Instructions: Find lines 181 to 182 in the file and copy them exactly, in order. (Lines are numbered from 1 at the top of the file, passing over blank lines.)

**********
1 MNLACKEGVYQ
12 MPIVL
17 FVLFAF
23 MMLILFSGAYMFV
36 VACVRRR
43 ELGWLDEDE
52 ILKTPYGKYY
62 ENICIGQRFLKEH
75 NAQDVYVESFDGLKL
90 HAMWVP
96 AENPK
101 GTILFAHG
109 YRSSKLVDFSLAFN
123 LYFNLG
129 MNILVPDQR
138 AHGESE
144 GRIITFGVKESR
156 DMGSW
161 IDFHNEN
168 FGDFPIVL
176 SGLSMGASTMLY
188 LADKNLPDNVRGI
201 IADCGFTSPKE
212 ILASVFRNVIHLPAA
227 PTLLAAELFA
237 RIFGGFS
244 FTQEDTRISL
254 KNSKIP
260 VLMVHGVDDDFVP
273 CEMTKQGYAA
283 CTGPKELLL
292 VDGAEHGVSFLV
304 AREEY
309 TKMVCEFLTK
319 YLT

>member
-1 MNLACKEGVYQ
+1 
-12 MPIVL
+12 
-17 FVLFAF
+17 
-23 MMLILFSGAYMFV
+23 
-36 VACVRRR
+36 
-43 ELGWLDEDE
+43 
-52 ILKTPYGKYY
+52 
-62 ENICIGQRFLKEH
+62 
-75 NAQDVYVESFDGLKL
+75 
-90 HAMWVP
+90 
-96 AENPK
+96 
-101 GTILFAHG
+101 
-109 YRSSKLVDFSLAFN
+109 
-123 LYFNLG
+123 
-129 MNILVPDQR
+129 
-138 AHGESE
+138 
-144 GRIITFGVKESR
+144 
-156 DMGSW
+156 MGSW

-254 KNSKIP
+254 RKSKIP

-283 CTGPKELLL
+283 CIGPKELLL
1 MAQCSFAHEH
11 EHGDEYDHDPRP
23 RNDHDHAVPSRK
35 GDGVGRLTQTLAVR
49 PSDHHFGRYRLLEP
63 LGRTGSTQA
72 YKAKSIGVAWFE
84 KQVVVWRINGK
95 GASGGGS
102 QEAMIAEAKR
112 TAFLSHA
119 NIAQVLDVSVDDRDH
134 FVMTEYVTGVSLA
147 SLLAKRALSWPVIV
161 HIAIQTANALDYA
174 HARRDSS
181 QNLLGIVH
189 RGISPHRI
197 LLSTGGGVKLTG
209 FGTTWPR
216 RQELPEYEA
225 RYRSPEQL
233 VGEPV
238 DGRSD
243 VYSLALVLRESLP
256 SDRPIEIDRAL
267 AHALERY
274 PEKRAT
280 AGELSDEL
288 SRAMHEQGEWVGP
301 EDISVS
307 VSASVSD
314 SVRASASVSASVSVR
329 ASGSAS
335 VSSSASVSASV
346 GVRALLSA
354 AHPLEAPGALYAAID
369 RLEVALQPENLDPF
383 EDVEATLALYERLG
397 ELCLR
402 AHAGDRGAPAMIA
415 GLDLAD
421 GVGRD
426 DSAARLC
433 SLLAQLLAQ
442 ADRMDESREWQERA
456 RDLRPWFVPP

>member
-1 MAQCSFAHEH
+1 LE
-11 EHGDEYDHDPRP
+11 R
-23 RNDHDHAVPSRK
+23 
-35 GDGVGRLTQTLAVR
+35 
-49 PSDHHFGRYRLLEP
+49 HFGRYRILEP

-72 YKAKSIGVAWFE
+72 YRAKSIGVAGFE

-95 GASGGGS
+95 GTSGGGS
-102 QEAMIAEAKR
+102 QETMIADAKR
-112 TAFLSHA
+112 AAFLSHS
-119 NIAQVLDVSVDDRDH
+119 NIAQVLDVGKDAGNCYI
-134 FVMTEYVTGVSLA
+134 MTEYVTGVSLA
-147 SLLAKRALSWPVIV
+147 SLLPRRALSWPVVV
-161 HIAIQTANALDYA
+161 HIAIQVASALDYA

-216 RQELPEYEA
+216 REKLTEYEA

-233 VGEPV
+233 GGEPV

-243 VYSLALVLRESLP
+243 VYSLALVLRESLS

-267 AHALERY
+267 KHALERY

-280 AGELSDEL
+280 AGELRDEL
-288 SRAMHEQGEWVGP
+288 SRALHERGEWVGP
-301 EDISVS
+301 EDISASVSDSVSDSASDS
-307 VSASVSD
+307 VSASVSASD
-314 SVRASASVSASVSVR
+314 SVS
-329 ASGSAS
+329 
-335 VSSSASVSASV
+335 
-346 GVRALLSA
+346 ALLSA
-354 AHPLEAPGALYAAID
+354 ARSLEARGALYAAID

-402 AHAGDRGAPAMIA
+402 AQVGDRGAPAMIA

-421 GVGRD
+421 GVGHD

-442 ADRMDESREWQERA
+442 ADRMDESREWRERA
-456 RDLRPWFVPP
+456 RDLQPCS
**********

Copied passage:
-442 ADRMDESREWQERA
+442 ADRMDESREWRERA